Thursday, November 08, 2007

Does your home address begin with a '5'?

Tuesday was not a national election, and there was no election in Baltimore County, where I live, but there were local elections in many places across the country. This Washington Post story describes some problems in a local election in Maryland.

    "Rockville's voting was complicated by a glitch. Thousands of residents who had not yet voted were mistakenly listed as having already cast absentee ballots because of a state database problem ... The state's [voter registration] list inadvertently marked as absentee the names of voters with a home address that begins with the number 5."

My home street address is actually 5, so I might have been affected by this, if we had had an election this week.

While this is an inexcusable occurrence, it is not really that surprising. The greater the complexity in a system, the more likely it is that unexpected glitches such as this will occur. I don't know if this was a software error, a programming error, a configuration error, human error, or something else. And the point is that it does not really matter. Complex software-based systems, especially ones developed the way voting machines today are built and tested, are likely to result in unforeseen problems. In the 2006 primary in Rockville, there were even worse problems with the electronic poll books. In 2008, the problem will probably be something new.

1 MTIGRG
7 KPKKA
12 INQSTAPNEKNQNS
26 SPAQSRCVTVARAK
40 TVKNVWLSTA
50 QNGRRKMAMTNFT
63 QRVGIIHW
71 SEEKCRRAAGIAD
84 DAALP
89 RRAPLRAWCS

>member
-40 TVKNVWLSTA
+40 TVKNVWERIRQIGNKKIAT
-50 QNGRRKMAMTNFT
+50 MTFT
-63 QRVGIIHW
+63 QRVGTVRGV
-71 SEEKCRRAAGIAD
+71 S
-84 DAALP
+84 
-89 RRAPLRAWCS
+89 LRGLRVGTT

What worries me are not only the problems that we can observe, such as the ones last year and this week. I'm worried about the problems that might result in the wrong votes being totaled, without us ever knowing it. It is foolish to think that only really obvious errors will occur. Maryland's voting system, using only DREs statewide, is vulnerable to catastrophic error but also undetectable errors. And, although the state passed a measure to move to optical scanners in 2010, it now appears that the funding for this move may not be available.